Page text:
When is a Bear Hug illegal? According to the current IJF rules, it's when it is done as a direct attack. It is not considered a direct attack when either White or Blue has at least one grip on the other. In the video example shown below, Blue has a grip when White lunges in with a Bear Hug. Because of Blue's grip, it is not considered a direct attack.
Ezio Gamba disagrees with that assessment. He says based on his understanding of the rules, if White (Tori) has the grip, White can attack with a Bear Hug. But if White does not have a grip and only Blue (Uke) has a grip, White cannot attack with a Bear Hug.
Juan Barcos disagrees pointing to the written rules about Bear Hug. But Gamba insists the rules are wrong because last year, when he made an IJF video about the rules, it showed that when Uke has the grip, Tori cannot attack with a Bear Hug. The only time Tori can attack with a Bear Hug is when Tori has the grip.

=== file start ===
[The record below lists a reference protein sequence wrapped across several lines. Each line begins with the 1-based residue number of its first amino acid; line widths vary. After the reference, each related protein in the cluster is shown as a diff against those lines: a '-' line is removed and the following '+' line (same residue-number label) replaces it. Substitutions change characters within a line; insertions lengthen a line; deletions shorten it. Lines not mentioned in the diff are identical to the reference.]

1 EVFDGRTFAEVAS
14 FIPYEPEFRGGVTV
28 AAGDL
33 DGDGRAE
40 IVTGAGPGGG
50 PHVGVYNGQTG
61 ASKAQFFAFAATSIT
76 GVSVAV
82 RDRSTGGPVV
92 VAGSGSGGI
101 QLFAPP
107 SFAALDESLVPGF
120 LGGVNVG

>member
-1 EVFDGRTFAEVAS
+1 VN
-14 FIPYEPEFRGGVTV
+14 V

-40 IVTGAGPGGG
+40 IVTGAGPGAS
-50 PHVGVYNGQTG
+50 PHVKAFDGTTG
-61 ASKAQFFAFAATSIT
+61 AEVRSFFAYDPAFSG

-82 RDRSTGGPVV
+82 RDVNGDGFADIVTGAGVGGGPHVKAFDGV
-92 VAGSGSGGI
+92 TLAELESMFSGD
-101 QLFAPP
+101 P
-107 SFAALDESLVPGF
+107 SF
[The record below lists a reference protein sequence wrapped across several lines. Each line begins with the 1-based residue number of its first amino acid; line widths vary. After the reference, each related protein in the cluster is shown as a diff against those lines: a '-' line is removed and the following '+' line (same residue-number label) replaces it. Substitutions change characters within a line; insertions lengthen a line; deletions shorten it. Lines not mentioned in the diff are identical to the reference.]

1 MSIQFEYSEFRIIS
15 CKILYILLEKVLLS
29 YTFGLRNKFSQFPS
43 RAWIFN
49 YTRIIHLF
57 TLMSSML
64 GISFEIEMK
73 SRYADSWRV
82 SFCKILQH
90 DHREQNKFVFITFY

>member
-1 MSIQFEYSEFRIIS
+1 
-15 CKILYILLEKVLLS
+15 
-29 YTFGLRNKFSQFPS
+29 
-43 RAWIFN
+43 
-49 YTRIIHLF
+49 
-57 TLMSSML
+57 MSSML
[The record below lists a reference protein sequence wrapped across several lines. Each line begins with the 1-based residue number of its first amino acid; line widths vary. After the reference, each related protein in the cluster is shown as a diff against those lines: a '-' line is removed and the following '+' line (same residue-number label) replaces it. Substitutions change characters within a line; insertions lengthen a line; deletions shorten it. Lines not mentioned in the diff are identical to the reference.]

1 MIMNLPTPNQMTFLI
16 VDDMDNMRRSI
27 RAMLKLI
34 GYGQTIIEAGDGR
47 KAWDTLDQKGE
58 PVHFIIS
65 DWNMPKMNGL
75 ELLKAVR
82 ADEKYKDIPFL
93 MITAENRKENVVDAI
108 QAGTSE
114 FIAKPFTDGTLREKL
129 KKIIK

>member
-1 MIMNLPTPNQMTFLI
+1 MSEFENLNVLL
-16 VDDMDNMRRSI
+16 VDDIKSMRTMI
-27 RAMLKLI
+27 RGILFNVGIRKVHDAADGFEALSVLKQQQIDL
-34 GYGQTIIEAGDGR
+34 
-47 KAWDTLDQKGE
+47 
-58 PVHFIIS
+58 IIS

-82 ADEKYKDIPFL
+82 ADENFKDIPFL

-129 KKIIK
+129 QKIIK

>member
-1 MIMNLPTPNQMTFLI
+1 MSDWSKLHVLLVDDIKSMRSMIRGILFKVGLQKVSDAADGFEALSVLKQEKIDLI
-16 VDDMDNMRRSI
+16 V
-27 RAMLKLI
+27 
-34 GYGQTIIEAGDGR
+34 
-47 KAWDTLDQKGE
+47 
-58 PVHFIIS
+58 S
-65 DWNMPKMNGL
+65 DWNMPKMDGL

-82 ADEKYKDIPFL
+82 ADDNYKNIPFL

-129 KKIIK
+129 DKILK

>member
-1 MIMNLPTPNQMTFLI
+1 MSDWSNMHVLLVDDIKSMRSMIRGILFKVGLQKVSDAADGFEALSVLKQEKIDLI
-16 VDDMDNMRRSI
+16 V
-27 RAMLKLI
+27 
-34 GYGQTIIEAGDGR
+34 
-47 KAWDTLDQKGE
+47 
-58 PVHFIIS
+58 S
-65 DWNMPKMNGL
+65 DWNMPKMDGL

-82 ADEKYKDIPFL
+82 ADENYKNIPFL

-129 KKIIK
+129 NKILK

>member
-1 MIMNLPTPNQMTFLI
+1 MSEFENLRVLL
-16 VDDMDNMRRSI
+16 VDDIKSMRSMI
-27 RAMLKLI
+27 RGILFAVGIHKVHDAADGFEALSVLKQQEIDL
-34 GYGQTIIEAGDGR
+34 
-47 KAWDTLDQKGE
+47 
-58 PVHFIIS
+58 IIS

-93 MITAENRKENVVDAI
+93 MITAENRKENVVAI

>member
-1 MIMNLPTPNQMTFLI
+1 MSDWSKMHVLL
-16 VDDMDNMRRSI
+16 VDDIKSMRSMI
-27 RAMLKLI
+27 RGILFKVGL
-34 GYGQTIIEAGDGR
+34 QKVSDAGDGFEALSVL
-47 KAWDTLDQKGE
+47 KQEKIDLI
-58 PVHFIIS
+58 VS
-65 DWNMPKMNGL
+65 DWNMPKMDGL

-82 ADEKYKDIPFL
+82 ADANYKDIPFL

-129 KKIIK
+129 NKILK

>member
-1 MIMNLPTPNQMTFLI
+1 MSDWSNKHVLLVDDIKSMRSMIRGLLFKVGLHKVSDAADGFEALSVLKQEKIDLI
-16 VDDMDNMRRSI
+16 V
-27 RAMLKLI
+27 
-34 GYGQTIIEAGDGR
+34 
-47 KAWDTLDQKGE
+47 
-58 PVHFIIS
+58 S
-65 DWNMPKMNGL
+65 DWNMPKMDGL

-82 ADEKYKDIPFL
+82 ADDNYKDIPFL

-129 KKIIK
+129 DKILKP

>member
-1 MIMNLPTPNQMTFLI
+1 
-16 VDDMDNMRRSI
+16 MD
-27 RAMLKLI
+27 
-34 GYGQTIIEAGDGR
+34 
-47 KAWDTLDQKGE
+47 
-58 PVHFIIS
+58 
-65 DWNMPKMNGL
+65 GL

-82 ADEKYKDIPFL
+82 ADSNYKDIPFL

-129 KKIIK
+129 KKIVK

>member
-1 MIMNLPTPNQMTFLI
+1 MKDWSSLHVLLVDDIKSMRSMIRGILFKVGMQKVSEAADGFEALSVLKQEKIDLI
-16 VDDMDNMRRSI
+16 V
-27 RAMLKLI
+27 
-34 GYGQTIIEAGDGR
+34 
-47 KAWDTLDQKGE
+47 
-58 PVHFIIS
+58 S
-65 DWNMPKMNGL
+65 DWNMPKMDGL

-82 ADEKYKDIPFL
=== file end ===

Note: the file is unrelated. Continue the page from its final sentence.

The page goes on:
Barcos admits that probably a mistake was made when transcribing the rules onto paper but now that it is done, they have to stick with it until after the 2016 Rio Olympics. After that, the rules can be changed. Gamba is dissatisfied and says they should stick to what was demonstrated on the video last year.
Alexander Iastkevitch gives his opinion that the hug done by White (Tori) was actually not a Bear Hug because he did not clasp (interlock) his own hands. Instead, he hugged the judogi. Barcos explains that clasping (interlocking) is not necessary for something to be considered a Bear Hug. As long as you initiate a direct hugging attack (with or without clasping), it is a Bear Hug. Iastkevitch says if that is the case, then White should be given Shido for Bear Hug.
Iastkevitch is essentially taking the same stance as Gamba, that White is doing something illegal because he did not have a grip when he attacked. Barcos, however, says that's ok because Blue had a grip. That makes it not a direct attack anymore.